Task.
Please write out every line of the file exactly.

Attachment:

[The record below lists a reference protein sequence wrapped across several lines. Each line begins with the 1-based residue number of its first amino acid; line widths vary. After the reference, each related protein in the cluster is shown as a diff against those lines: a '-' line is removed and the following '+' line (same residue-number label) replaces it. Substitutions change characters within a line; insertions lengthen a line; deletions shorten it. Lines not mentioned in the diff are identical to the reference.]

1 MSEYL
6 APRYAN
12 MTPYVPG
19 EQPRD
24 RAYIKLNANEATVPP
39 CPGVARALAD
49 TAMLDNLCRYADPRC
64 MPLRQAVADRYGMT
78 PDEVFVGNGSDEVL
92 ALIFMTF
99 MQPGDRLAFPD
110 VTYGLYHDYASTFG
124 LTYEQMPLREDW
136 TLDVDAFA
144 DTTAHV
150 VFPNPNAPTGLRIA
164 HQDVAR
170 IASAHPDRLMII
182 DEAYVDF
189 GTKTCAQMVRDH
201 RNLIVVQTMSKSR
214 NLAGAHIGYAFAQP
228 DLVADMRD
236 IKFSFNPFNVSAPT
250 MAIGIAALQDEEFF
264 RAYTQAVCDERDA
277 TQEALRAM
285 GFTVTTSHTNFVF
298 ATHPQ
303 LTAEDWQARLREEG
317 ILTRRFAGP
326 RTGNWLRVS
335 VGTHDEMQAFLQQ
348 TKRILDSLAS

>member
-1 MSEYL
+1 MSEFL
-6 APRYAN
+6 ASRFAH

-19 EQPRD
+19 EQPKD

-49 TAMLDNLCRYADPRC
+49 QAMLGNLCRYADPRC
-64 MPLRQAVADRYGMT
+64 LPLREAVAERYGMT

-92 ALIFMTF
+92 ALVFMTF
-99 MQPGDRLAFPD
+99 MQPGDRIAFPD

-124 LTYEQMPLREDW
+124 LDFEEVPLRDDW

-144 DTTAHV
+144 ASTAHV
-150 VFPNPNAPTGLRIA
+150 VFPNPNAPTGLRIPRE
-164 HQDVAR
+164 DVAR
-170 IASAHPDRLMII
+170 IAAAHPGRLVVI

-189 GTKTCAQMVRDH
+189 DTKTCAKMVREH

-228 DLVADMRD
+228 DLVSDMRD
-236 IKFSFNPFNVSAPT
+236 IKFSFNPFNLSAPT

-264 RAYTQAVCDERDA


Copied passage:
[The record below lists a reference protein sequence wrapped across several lines. Each line begins with the 1-based residue number of its first amino acid; line widths vary. After the reference, each related protein in the cluster is shown as a diff against those lines: a '-' line is removed and the following '+' line (same residue-number label) replaces it. Substitutions change characters within a line; insertions lengthen a line; deletions shorten it. Lines not mentioned in the diff are identical to the reference.]

1 MSEYL
6 APRYAN
12 MTPYVPG
19 EQPRD
24 RAYIKLNANEATVPP
39 CPGVARALAD
49 TAMLDNLCRYADPRC
64 MPLRQAVADRYGMT
78 PDEVFVGNGSDEVL
92 ALIFMTF
99 MQPGDRLAFPD
110 VTYGLYHDYASTFG
124 LTYEQMPLREDW
136 TLDVDAFA
144 DTTAHV
150 VFPNPNAPTGLRIA
164 HQDVAR
170 IASAHPDRLMII
182 DEAYVDF
189 GTKTCAQMVRDH
201 RNLIVVQTMSKSR
214 NLAGAHIGYAFAQP
228 DLVADMRD
236 IKFSFNPFNVSAPT
250 MAIGIAALQDEEFF
264 RAYTQAVCDERDA
277 TQEALRAM
285 GFTVTTSHTNFVF
298 ATHPQ
303 LTAEDWQARLREEG
317 ILTRRFAGP
326 RTGNWLRVS
335 VGTHDEMQAFLQQ
348 TKRILDSLAS

>member
-1 MSEYL
+1 MSEFL
-6 APRYAN
+6 ASRFAH

-19 EQPRD
+19 EQPKD

-49 TAMLDNLCRYADPRC
+49 QAMLGNLCRYADPRC
-64 MPLRQAVADRYGMT
+64 LPLREAVAERYGMT

-92 ALIFMTF
+92 ALVFMTF
-99 MQPGDRLAFPD
+99 MQPGDRIAFPD

-124 LTYEQMPLREDW
+124 LDFEEVPLRDDW

-144 DTTAHV
+144 ASTAHV
-150 VFPNPNAPTGLRIA
+150 VFPNPNAPTGLRIPRE
-164 HQDVAR
+164 DVAR
-170 IASAHPDRLMII
+170 IAAAHPGRLVVI

-189 GTKTCAQMVRDH
+189 DTKTCAKMVREH

-228 DLVADMRD
+228 DLVSDMRD
-236 IKFSFNPFNVSAPT
+236 IKFSFNPFNLSAPT

-264 RAYTQAVCDERDA